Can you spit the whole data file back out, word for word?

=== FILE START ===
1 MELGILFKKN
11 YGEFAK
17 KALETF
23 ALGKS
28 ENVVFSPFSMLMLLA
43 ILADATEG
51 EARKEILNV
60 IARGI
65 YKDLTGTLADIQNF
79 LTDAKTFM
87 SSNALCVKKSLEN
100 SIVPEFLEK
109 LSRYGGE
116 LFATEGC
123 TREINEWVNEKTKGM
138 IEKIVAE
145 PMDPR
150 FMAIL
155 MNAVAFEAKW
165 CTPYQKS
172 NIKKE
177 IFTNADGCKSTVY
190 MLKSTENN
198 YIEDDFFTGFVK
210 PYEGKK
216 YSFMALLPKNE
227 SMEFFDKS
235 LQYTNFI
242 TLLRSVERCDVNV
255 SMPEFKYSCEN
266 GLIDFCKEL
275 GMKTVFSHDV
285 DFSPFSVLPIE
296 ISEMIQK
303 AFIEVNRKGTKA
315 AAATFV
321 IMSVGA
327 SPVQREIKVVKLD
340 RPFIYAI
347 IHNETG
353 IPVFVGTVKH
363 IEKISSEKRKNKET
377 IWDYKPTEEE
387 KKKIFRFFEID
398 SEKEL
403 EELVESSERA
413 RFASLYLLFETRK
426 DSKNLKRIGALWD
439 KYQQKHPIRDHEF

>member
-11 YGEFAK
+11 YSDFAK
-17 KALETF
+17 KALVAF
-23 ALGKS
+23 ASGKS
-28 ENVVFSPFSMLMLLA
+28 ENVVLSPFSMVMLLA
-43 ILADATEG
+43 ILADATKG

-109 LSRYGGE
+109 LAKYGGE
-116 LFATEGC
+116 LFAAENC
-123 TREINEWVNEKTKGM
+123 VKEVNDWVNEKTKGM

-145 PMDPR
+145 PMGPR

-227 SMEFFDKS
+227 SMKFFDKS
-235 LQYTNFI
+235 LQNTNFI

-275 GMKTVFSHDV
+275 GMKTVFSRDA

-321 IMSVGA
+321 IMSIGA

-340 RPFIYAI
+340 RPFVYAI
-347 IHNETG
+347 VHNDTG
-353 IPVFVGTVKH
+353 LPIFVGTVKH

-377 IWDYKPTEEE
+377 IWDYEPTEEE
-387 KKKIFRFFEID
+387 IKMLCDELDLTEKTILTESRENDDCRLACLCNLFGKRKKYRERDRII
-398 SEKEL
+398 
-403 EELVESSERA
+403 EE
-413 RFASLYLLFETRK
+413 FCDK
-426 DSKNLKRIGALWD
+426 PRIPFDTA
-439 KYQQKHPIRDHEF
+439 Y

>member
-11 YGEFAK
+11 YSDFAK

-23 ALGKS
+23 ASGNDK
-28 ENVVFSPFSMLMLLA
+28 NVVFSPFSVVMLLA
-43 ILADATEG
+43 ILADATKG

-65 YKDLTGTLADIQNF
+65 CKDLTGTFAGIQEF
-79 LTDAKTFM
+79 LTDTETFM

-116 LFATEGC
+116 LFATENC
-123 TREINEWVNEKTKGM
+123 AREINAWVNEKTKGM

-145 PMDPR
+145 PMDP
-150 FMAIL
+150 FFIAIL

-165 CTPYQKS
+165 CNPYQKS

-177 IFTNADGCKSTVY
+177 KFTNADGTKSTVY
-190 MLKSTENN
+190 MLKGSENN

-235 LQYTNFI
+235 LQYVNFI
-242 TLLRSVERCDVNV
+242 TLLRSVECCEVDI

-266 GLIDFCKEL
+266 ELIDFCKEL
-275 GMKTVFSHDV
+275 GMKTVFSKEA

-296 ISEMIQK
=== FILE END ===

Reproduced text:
1 MELGILFKKN
11 YGEFAK
17 KALETF
23 ALGKS
28 ENVVFSPFSMLMLLA
43 ILADATEG
51 EARKEILNV
60 IARGI
65 YKDLTGTLADIQNF
79 LTDAKTFM
87 SSNALCVKKSLEN
100 SIVPEFLEK
109 LSRYGGE
116 LFATEGC
123 TREINEWVNEKTKGM
138 IEKIVAE
145 PMDPR
150 FMAIL
155 MNAVAFEAKW
165 CTPYQKS
172 NIKKE
177 IFTNADGCKSTVY
190 MLKSTENN
198 YIEDDFFTGFVK
210 PYEGKK
216 YSFMALLPKNE
227 SMEFFDKS
235 LQYTNFI
242 TLLRSVERCDVNV
255 SMPEFKYSCEN
266 GLIDFCKEL
275 GMKTVFSHDV
285 DFSPFSVLPIE
296 ISEMIQK
303 AFIEVNRKGTKA
315 AAATFV
321 IMSVGA
327 SPVQREIKVVKLD
340 RPFIYAI
347 IHNETG
353 IPVFVGTVKH
363 IEKISSEKRKNKET
377 IWDYKPTEEE
387 KKKIFRFFEID
398 SEKEL
403 EELVESSERA
413 RFASLYLLFETRK
426 DSKNLKRIGALWD
439 KYQQKHPIRDHEF

>member
-11 YGEFAK
+11 YSDFAK
-17 KALETF
+17 KALVAF
-23 ALGKS
+23 ASGKS
-28 ENVVFSPFSMLMLLA
+28 ENVVLSPFSMVMLLA
-43 ILADATEG
+43 ILADATKG

-109 LSRYGGE
+109 LAKYGGE
-116 LFATEGC
+116 LFAAENC
-123 TREINEWVNEKTKGM
+123 VKEVNDWVNEKTKGM

-145 PMDPR
+145 PMGPR

-227 SMEFFDKS
+227 SMKFFDKS
-235 LQYTNFI
+235 LQNTNFI

-275 GMKTVFSHDV
+275 GMKTVFSRDA

-321 IMSVGA
+321 IMSIGA

-340 RPFIYAI
+340 RPFVYAI
-347 IHNETG
+347 VHNDTG
-353 IPVFVGTVKH
+353 LPIFVGTVKH

-377 IWDYKPTEEE
+377 IWDYEPTEEE
-387 KKKIFRFFEID
+387 IKMLCDELDLTEKTILTESRENDDCRLACLCNLFGKRKKYRERDRII
-398 SEKEL
+398 
-403 EELVESSERA
+403 EE
-413 RFASLYLLFETRK
+413 FCDK
-426 DSKNLKRIGALWD
+426 PRIPFDTA
-439 KYQQKHPIRDHEF
+439 Y

>member
-11 YGEFAK
+11 YSDFAK

-23 ALGKS
+23 ASGNDK
-28 ENVVFSPFSMLMLLA
+28 NVVFSPFSVVMLLA
-43 ILADATEG
+43 ILADATKG

-65 YKDLTGTLADIQNF
+65 CKDLTGTFAGIQEF
-79 LTDAKTFM
+79 LTDTETFM

-116 LFATEGC
+116 LFATENC
-123 TREINEWVNEKTKGM
+123 AREINAWVNEKTKGM

-145 PMDPR
+145 PMDP
-150 FMAIL
+150 FFIAIL

-165 CTPYQKS
+165 CNPYQKS

-177 IFTNADGCKSTVY
+177 KFTNADGTKSTVY
-190 MLKSTENN
+190 MLKGSENN

-235 LQYTNFI
+235 LQYVNFI
-242 TLLRSVERCDVNV
+242 TLLRSVECCEVDI

-266 GLIDFCKEL
+266 ELIDFCKEL
-275 GMKTVFSHDV
+275 GMKTVFSKEA

-296 ISEMIQK